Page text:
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Saturday, February 2


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#1 dirac

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Posted 02 February 2013 - 05:04 PM

Two reviews of the Hamburg Ballet in "Nijinsky."

The Chicago Tribune

True to the aesthetics of its title character, "Nijinsky" doesn't tell a linear story, but plays as a kind of abstract meditation, albeit a sometimes frenzied one, unfolding with dreamlike stream-of-consciousness as figures from real life and fictional ballets emerge, recede, reappear and intermingle. It opens with Nijinsky's final performance in a St. Moritz ballroom and then evolves into a surrealistic dreamscape dotted with scenes of the dancer-choreographer's life as well as key characters from various ballets.


TimeOut Chicago (blog)

There were tears of joy at the conclusion of Hamburg Ballet’s Chicago debut last night, mostly from company director/choreographer John Neumeier. The audience showed its appreciation with a standing ovation. It was a memorable homecoming for the Midwest native who’s been based in Europe for more than 40 years. For it, he brought his much-anticipated story-ballet Nijinsky, playing two nights at the Harris Theater.



#2 dirac

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Posted 02 February 2013 - 05:06 PM

A review of Tulsa Ballet in "Lady of the Camellias" by James D. Watts Jr. for Tulsa World.

It shows that Caniparoli has paid equal attention to details of theatre as well as dance –– there are no anonymous performers in this story, no dance sequence that exists simply to fill space on the stage. Everything is there to tell a relatively simple, yet still very rich, story.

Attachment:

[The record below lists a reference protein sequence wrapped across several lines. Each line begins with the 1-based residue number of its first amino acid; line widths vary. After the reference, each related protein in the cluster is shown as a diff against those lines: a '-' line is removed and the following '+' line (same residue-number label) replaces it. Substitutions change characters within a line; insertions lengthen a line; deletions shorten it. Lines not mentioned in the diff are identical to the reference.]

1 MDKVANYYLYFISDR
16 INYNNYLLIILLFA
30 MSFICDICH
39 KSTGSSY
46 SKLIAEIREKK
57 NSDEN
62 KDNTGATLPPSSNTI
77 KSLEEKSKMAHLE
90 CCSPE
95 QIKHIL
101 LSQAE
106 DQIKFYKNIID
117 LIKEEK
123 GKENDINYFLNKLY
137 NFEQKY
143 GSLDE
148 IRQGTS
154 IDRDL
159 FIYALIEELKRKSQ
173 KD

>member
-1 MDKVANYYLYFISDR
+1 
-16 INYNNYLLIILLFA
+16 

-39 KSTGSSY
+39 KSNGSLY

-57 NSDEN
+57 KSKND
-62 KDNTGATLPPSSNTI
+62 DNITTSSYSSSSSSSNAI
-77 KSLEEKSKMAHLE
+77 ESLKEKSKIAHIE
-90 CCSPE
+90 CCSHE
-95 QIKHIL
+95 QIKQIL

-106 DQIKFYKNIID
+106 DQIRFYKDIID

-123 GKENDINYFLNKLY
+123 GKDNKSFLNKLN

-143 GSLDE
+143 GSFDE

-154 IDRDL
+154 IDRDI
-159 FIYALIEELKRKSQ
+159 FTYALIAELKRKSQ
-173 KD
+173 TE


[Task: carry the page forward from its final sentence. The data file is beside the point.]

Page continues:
And this story –– perhaps the most famous, and certainly the most adapted, romantic tale after “Romeo and Juliet” –– is superbly told by Tulsa Ballet’s dancers.



#3 dirac

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Posted 02 February 2013 - 05:08 PM

Ballet Kelowna shuts up shop.

Maw said the company is at the point where it will be able to retire its financial obligations responsibly, having maintained balanced budgets over its ten-year history. “Our financial forecasting tells us six months from now, that will no longer be the case. As much as we would love to continue supporting dance in Kelowna, we owe it to the City and to our funders to act with fiduciary responsibility.”

The shutdown coincides with the retirement of artistic director David LaHay, who established the company after moving to Kelowna in 2002.



#4 dirac

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Posted 02 February 2013 - 05:12 PM

Company Ballet School moves into bigger digs.

“Everybody came ready to work,” said parent volunteer Audrey Bramel, who spent the day vacuuming. “Everyone had their job, working together to make this happen for Jonna.”

Crews of volunteers tore down walls, pulled nails, stacked wood from the demolition to be reused later, and removed debris.



#5 dirac

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Posted 02 February 2013 - 05:13 PM

A preview of the Hamburg Ballet in "The Little Mermaid" by Susan Josephs in The Los Angeles Times.

Commissioned in 2005 by the Royal Danish Ballet to celebrate Andersen's 200th birthday, "The Little Mermaid" has subsequently both delighted and shocked audiences worldwide with its adult sophistication and fidelity to the original tale of brutal self-sacrifice and unrequited love. The ballet, which Neumeier revised for his company's repertory in 2007, will receive its Southern California premiere when Hamburg Ballet visits Segerstrom Center for the Arts this week.




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